However, for combined degrees in which you want to study science at the advanced level, there is only one UAC code. That is, for combined degree programs in which science is offered such as Law, Commerce, Nursing, Arts, Education and Engineering, you must use the UAC code for the normal level combined degree even if you intend to study the science component at the advanced level. If you meet the advanced ATAR and you have applied for a combined degree you will need to bring in proof of your ATAR on enrolment day and we can enrol you in the advanced stream on the day.

Can I combine the Bachelor of Science (Advanced) with any other degrees?

Any degree which can be combined with the Bachelor of Science can be combined with the Science (Advanced) degree.


Questions about combined degrees

  1. What can I combine science with?
  2. How do I apply for a combined degree with Advanced Science through UAC? I can't find the UAC code.

What can I combine science with?

The Bachelor of Science can be combined with Law, Commerce, Nursing, Arts, Education and Engineering.

Combined Science Degrees

In the Bachelor of Science degree, students can study a maximum of 48 credit points of units of study not in Science, eg. Arts, Economics.

How do I apply for a combined degree with Advanced Science through UAC? I can't find the UAC code.

There is no separate course code of a degree combined with advanced science, just select the course code for the regular combined degree and bring in evidence of your ATAR when you come in to enrol.

If you meet the requirements we will put you into the advanced stream.


Questions about prerequisites, assumed knowledge and maths in Science

  1. Do I have to study Physics/Chemistry and Maths in the BSc?
  2. Does the Faculty have prerequisites?
  3. What level of maths do I need to study at school in order to study Science?

Do I have to study Physics/Chemistry and Maths in the BSc?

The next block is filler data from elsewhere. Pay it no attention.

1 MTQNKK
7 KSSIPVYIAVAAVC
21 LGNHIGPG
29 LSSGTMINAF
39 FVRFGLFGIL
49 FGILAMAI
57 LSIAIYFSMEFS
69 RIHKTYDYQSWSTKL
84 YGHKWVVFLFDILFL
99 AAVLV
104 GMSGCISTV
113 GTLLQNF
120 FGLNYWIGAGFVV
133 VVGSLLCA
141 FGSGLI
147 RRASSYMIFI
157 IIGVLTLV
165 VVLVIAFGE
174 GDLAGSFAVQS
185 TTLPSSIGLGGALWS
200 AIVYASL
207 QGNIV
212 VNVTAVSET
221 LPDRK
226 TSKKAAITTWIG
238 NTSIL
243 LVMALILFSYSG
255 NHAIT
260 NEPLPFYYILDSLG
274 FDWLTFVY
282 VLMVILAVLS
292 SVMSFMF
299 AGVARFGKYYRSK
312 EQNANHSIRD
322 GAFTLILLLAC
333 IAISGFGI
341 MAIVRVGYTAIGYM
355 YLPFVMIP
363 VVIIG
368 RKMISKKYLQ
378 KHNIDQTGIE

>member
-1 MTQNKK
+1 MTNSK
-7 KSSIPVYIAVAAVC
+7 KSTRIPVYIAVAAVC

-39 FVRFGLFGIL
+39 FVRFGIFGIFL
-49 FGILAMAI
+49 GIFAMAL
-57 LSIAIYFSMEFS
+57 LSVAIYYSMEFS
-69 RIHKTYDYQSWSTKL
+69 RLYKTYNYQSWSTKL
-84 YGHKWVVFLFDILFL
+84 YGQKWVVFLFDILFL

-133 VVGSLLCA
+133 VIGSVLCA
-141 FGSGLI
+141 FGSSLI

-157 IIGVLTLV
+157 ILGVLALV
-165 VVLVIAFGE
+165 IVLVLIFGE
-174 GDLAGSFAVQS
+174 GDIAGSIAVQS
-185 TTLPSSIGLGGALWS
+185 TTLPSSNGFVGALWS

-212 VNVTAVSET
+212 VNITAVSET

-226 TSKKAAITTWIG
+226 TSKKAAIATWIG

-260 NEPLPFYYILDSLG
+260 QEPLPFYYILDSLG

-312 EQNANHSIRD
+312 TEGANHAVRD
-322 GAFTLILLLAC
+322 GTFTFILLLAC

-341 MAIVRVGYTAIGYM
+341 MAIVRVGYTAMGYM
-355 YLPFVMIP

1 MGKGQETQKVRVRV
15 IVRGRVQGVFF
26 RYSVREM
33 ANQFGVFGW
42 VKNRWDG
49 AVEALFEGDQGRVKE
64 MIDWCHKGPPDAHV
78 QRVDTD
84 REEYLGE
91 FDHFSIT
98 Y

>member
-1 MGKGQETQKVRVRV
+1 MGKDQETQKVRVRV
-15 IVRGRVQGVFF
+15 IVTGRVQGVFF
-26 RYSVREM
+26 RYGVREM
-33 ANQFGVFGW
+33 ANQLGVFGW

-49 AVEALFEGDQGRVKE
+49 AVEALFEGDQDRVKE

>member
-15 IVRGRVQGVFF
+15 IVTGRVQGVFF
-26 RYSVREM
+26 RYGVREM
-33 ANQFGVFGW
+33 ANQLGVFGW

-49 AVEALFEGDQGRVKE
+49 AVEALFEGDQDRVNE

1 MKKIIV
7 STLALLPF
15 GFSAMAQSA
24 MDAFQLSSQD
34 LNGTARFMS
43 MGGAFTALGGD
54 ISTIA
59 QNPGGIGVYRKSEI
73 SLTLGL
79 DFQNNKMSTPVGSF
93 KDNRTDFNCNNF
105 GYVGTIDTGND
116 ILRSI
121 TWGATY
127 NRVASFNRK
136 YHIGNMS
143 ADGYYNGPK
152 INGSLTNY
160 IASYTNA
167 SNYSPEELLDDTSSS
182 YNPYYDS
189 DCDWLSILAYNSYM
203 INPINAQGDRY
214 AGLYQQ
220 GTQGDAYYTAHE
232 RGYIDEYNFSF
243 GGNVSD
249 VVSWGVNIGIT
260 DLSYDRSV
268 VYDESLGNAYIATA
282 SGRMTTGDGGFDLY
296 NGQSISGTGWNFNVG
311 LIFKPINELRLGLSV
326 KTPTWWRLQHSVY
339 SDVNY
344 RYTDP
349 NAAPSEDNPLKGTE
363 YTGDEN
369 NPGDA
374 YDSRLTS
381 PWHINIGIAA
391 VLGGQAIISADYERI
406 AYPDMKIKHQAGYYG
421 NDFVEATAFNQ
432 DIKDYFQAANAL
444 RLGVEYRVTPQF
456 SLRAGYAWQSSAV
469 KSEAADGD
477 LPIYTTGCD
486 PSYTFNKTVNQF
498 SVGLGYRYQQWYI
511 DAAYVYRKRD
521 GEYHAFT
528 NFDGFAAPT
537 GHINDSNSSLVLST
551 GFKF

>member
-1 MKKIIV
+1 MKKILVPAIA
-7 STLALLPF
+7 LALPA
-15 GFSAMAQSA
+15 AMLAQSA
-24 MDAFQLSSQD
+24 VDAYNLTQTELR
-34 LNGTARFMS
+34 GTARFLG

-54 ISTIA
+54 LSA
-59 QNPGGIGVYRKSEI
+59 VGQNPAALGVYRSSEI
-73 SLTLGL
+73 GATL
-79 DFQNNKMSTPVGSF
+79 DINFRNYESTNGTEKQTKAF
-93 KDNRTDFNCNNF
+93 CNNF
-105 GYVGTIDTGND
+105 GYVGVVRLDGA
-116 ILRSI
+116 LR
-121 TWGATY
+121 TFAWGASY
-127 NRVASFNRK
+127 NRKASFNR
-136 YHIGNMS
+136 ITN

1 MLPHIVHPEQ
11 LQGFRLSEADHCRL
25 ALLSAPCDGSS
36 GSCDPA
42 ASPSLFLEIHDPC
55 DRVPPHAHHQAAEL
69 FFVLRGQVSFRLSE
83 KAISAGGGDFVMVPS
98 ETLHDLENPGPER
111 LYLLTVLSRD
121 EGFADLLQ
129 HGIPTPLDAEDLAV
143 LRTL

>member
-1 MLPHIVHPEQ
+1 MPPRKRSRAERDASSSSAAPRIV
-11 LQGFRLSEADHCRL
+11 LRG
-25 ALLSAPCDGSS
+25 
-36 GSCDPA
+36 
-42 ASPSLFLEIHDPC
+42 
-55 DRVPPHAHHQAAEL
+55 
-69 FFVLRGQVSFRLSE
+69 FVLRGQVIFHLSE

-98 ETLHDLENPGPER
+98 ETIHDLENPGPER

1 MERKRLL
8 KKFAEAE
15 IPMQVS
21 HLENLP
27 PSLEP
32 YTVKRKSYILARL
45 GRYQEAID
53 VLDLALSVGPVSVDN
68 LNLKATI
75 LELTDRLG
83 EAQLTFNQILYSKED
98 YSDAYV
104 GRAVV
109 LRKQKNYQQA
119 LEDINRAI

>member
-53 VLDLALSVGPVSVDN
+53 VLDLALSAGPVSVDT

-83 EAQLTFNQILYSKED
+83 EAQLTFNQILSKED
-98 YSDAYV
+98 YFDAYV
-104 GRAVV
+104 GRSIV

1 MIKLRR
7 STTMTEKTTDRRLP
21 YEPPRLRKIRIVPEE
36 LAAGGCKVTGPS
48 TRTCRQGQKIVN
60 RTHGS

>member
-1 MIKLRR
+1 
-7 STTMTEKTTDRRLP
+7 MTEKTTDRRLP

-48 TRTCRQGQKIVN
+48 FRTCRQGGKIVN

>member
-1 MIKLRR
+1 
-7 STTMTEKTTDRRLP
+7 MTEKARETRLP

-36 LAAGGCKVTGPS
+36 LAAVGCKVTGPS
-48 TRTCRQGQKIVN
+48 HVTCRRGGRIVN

All Science students will have to complete a certain amount of maths.

Other subjects you study will depend on the degree you are in and the area you want to specialise in. Some degrees will require you to study a certain amount of physics or chemistry if you will need that knowledge later for your specialist studies.

Does the Faculty have prerequisites?

Some degrees and units of study administered by the Faculty of Science require Assumed Knowledge. For example, the assumed knowledge for the Bachelor of Medical Science is Mathematics, Chemistry and Biology or Physics.

This means that a student will not be prohibited from entry into the degree or unit of study if they do not have the assumed knowledge, however teaching staff will assume that students have this knowledge and teach accordingly.

If a student does not have the assumed knowledge for a particular unit of study or degree, it is advised that they undertake a bridging course. Bridging courses are run between enrolment and semester commencement.

Some units of study (subjects) administered by the Faculty of Science have prerequisites where students will not be able to gain entry into certain units of study without the necessary prerequisites.

For example, BIOL 1101 (Ecosystems to Genes) requires students to have completed HSC 2-unit Biology or equivalent. Students will not be able to enrol in this subject without HSC 2-unit Biology (unless they have special permission from the Head of Department).

What level of maths do I need to study at school in order to study Science?

Different levels of mathematics are offered which have differing levels of assumed knowledge. However, the minimum level of preparation for all science degrees is HSC Mathematics. General Mathematics is not sufficient.

Students who wish to continue to study maths or computer science in second year should have studied 3 unit Mathematics at school.